An incident during the visit of George IV to Edinburgh, 1822 (1822)
About this artwork
This drawing by Sir David Wilkie shows a group of six unidentified figures associated with the visit of King George IV to Edinburgh in 1822. Two of them wear Highland dress and one figure wears the uniform of the Royal Company of Archers. It is possible that the larger figure in the middle is the king himself. The first reigning monarch to come to Scotland for 150 years, his visit was largely stage-managed by Sir Walter Scott. Whilst Scots from throughout the country were urged to come to Edinburgh dressed in tartan, King George IV made an impression by wearing a kilt that was too short – well above the knees – and pink tights to hide his bare legs. Wilkie later painted a flattering full-length portrait of the king in kilt, which shows him slimmer and without tights.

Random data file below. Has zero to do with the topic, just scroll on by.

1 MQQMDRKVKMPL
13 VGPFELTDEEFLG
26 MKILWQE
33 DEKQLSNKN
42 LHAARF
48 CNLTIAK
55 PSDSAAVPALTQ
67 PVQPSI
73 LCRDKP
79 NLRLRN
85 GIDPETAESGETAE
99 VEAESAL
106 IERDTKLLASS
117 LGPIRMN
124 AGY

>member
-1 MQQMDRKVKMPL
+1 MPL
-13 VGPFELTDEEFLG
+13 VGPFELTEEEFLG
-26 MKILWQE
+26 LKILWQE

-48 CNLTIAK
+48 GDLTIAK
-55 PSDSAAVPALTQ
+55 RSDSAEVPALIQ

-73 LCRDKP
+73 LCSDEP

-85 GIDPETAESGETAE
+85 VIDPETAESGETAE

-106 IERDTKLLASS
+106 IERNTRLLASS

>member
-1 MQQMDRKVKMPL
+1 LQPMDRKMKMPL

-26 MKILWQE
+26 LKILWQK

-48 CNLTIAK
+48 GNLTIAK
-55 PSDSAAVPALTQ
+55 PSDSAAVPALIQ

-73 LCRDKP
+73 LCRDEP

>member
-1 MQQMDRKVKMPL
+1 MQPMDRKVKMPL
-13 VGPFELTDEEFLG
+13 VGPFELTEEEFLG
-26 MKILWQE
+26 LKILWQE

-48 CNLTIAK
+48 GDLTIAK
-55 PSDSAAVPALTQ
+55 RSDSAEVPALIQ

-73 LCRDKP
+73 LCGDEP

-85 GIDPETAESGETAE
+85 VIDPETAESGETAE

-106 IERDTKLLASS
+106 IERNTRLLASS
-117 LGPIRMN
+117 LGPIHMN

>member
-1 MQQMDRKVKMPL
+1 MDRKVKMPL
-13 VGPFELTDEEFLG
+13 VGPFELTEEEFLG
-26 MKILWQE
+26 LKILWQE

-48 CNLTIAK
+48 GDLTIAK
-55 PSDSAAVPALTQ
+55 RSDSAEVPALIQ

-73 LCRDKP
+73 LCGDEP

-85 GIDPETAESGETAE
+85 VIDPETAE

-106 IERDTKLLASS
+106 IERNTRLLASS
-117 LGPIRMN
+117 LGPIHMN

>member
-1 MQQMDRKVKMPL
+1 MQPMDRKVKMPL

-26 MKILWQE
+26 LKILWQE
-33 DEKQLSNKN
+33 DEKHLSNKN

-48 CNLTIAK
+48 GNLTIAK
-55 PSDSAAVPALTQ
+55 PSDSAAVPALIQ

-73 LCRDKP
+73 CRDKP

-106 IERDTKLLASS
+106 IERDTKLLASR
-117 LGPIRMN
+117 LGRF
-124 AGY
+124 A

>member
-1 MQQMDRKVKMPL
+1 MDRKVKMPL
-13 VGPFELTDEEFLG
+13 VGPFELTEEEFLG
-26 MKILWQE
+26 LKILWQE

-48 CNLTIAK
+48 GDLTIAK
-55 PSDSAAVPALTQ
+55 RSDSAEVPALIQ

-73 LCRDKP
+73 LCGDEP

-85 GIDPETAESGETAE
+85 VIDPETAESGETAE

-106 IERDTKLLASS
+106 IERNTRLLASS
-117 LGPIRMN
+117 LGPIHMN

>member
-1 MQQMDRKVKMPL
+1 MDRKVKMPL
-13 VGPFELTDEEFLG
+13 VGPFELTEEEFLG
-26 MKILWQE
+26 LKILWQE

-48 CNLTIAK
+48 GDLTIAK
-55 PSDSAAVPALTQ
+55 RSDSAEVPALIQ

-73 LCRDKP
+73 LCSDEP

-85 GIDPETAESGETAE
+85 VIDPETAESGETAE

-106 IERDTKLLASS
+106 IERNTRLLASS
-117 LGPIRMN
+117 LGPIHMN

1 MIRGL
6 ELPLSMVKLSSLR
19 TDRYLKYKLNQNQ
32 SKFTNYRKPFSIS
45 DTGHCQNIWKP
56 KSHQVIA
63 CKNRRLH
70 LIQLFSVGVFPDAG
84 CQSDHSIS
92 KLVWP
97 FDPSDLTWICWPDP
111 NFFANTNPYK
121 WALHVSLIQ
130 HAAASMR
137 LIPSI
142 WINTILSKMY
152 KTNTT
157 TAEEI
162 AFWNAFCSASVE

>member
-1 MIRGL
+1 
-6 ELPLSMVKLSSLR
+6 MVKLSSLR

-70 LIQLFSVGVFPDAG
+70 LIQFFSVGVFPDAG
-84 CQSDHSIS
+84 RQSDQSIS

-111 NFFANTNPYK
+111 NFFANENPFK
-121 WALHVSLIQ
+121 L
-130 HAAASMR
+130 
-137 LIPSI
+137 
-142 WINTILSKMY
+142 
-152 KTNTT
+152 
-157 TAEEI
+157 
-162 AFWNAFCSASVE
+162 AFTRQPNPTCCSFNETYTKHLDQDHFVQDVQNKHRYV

- title: An incident during the visit of George IV to Edinburgh, 1822
- accession number: PG 2218
- artist: Sir David WilkieScottish (1785 - 1841)
- gallery: Scottish National Portrait Gallery(Print Room)
- object type: Work on paper
- subject: Walter Scott Royalty
- materials: Pencil and watercolour on paper
- date created: 1822
- measurements: 13.70 x 18.90 cm
- credit line: Purchased 1973
Sir David Wilkie
Sir David Wilkie
Wilkie achieved international recognition for his highly original paintings of events and episodes from contemporary life. His skills as a narrator were evident in the facial expressions and poses of his characters, and in the informative detail he included. He was born in Fife, the son of a rural minister and began his formal artistic training at the Trustees' Academy in Edinburgh when he was fifteen. He then moved to London in 1805 and became a full member of the Royal Academy in 1811. He was appointed Painter to the King in 1830 and knighted in 1836.